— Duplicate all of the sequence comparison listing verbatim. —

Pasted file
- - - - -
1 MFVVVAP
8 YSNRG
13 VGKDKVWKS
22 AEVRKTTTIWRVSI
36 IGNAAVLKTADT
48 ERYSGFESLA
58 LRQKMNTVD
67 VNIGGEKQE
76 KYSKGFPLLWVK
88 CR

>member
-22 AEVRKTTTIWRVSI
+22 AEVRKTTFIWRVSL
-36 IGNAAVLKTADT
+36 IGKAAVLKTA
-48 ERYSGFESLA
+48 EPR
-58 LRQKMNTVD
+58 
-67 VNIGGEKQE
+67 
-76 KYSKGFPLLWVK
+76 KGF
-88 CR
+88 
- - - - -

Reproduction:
1 MFVVVAP
8 YSNRG
13 VGKDKVWKS
22 AEVRKTTTIWRVSI
36 IGNAAVLKTADT
48 ERYSGFESLA
58 LRQKMNTVD
67 VNIGGEKQE
76 KYSKGFPLLWVK
88 CR

>member
-22 AEVRKTTTIWRVSI
+22 AEVRKTTFIWRVSL
-36 IGNAAVLKTADT
+36 IGKAAVLKTA
-48 ERYSGFESLA
+48 EPR
-58 LRQKMNTVD
+58 
-67 VNIGGEKQE
+67 
-76 KYSKGFPLLWVK
+76 KGF
-88 CR
+88 